Wednesday, 20 June 2018

Flashes of Clarity

A view through fogged and droplet-covered glass. Nothing can be clearly made out.
It is inescapably true that we see, as the quote goes, “through a glass, darkly” (1 Corinthians 13:12) or, in more modern translations, “in a mirror, dimly” – assuming glass to be in the old sense, as in “looking glass”, though there is debate as to which sense was meant by the author of the epistle. This is clearly true, from the evidence of modern neuroscience, of our perception of the mundane, everyday world. We see the reflection of the world that our senses and our complex neural circuitry manage to produce, and it fills in the blanks with reasonable assumptions all over the place. It finds patterns anywhere it can, so we see dogs and sofas in clouds. We miss far more of the world around us than we see.
This is much more true of the transmundane, whatever its nature might be. Our senses are conditioned from birth to provide us with a useful, if not accurate, impression of the mundane world around us. It is vital for our survival, never mind our ability to lead any sort of productive life. There is no such pressure driving our perception of the transmundane, and so we are not so well suited to it, neither by evolutionary pressure nor the shaping of our environment during our own lives.
So it is that our deeper, spiritual insight is not simply through a glass, darkly, but through windows that are fogged, cracked, and layered one upon another. All the careful peering and long observation we can bring to bear avails us little, and all we can see is that there is something, perhaps something moving, and perhaps see when it is moving.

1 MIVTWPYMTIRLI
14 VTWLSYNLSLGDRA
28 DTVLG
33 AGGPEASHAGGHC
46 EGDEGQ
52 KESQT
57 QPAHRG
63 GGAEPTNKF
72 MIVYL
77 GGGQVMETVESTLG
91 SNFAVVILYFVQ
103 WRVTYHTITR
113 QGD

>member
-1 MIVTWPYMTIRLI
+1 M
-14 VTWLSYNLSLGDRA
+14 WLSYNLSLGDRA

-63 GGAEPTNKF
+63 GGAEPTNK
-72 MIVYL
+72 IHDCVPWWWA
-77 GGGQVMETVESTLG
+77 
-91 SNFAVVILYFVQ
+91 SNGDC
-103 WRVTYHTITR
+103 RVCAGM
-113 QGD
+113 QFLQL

But sometimes it is given to us that this barrier be taken away, at least in part, and we might see great things, deep and beyond our comprehension. Why this happens, I cannot say, though I could describe my own sense of it. In that brief moment of clarity we may see something relatively limited, focussed, direct – something relatively comprehensible. Or we might see something spectacular, broad, general and fundamental, and feel our capacities stretched by the attempt to grasp it.
And then the clarity is gone, and we take from it what we can. Even for the simplest things, we cannot truly grasp what it is that we perceive in those moment, and we carry away our lesson as it were a child's drawing. For those most fortunate in their opportunities, and most gifted in their capacities, it may go beyond stick figures and crayons, and be the beginning of real representative art. For the truly gifted, it might be a Picasso, or a Van Gogh, a beautiful representation that shows us some deep truth and beauty, but is still a long way from communicating the sight itself.
So what is seen truly is shared as best it can, and changes with the telling, and the passing down the generations. Differences grow from being shown different aspects of Truth, but also from different perceptions of what is shown, and different styles of representation. Each of us must do what we can to see, to hope and dread those flashes of clarity, and remember that the representation is not the thing represented.
Written June 2018
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